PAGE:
This was evident during the Saudis’ intervention in Yemen. Over the past year, they built a coalition of African partners to help dislodge Houthi rebels who were in control of most of the country, including the capital, Sana’a.
Eritrea played a key role, although it was not technically part of the Saudis’ 12-nation coalition. Eritrea allowed the United Arab Emirates to use an airbase and logistics hub in the port town of Assab. The two countries also shared intelligence.
“Peace and stability in the Horn of Africa is very important for us,” Brigadier General Ahmed al-Assiri, a military adviser for the Saudi minister of defense, told VOA in a recent interview. “This is why we coordinate with Eritrea, with Djibouti, with Ethiopia, with Somalia, with the legitimate governments of Yemen and Sudan, to make sure that this area is controlled and secured to avoid … trans-border crimes.”
Analysts say the Saudis’ interest in the Horn of Africa is an extension of their intense competition with Iran for influence in the Middle East.
FILE – A Shiite Houthi rebel holds his weapon as he attends a rally to protest Saudi-led airstrikes, in Sanaa, Yemen, Aug. 24, 2015.
Phillip Smyth, a research associate at the University of Maryland and an adjunct fellow at the Washington Institute for Near East Policy, says the Saudi diplomatic surge in Africa is specifically aimed at countering Iranian influence.
“The Saudis are now aggressively reaching out to any state [in the Horn of Africa and beyond] that may have actually had any contact with the Iranians or have dealt with the Iranians,” Smyth said, “in order to bring them under their wing and demonstrate that [Saudi Arabia] can actually function as a regional hegemon [significant regional power].”
Smyth noted the Saudi outreach includes Sudan, a historical ally of Iran, which recently received approximately $5 billion in military aid from Saudi Arabia and was part of the Saudi coalition in Yemen.
The Saudi arms deal with Sudan really is an accomplishment, Smyth said, “in terms of countering [Iranian influence] in the African Horn region.”
There also are reports that Saudi Arabia has promised $50 million to Somalia if Somalia severs diplomatic ties with Iran.
Same side as U.S.
Observers find these new alignments interesting because, from a broader perspective, they put countries like Eritrea and Sudan on the same side as the United States, which supports both the Saudi-led coalition in Yemen and the coalition against Islamic State (IS). These may be some of the few things Eritrea, Sudan and the U.S. agree on in terms of international policy.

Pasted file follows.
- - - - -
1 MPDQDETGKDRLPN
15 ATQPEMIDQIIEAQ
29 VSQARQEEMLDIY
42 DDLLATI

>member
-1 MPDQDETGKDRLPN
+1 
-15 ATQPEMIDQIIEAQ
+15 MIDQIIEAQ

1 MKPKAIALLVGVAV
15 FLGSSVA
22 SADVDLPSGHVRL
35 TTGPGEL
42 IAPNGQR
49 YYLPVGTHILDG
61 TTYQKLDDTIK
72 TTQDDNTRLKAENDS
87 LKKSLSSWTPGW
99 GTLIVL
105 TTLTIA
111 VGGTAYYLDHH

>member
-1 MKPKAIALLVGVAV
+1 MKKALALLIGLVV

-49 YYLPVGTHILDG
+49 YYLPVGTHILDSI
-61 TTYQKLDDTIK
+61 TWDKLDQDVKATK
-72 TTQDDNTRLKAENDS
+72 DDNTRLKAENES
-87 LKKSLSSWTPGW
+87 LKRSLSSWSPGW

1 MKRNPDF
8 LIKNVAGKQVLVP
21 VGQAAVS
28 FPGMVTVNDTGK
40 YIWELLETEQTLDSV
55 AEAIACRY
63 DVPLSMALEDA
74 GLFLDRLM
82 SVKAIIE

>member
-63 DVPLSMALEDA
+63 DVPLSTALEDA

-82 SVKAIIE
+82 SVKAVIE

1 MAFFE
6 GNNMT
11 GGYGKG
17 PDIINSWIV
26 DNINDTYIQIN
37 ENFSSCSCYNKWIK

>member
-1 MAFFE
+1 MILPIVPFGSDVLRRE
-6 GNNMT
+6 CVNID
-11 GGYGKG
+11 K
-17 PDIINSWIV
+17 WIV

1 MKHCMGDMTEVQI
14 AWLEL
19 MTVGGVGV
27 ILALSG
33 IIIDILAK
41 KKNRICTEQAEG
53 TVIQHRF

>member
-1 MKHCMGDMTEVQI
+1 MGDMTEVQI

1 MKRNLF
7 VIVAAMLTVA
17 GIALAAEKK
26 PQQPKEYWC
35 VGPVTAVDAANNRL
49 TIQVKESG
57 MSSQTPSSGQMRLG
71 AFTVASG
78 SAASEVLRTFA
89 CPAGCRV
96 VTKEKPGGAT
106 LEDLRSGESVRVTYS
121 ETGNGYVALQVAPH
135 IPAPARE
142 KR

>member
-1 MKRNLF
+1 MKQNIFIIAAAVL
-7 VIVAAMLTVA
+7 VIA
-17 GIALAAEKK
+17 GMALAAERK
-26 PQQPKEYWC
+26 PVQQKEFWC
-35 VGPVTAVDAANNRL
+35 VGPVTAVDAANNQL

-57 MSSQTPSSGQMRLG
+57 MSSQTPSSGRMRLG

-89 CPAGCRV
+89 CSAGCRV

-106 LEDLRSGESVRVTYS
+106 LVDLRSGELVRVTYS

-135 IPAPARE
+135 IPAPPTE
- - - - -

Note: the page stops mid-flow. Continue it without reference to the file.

FILE – A Shiite fighter known as a Houthi stands guard in front of buildings destroyed by a Saudi-led airstrike in Sana’a, Sept. 5, 2015.
In fighting IS, “the main jihadist enemy,” Ambassador Herman Cohen, a former assistant secretary of state for African affairs, says the United States is “relying … on Arab nations, especially the Sunni Arab nations led by Saudi Arabia, the Emirates, Kuwait and Jordan.”
“And here we have Eritrea aligning itself with the same coalition,” Cohen told VOA. “So, therefore, the United States and Eritrea are on the same side.”
Cohen, who has long advocated improved U.S.-Eritrean relations, believes Asmara and Washington can develop closer ties if current trends continue.
“Eritrea and the United States should be working together and not be angry at each other and not having normal relations,” he said. “It doesn’t make sense for either side.”
In an interview on Eritrean national television in January, Eritrean President Isaias Afwerki seemed to hint at a willingness for increased regional engagement.
“Without taking limit, scope and size into consideration, collaboration of the regional countries is key,” he said, referring to Eritrea’s involvement in the Yemen coalition. “We can say that the announcement of this Saudi-led anti-terrorism effort is a small part of a bigger plan.”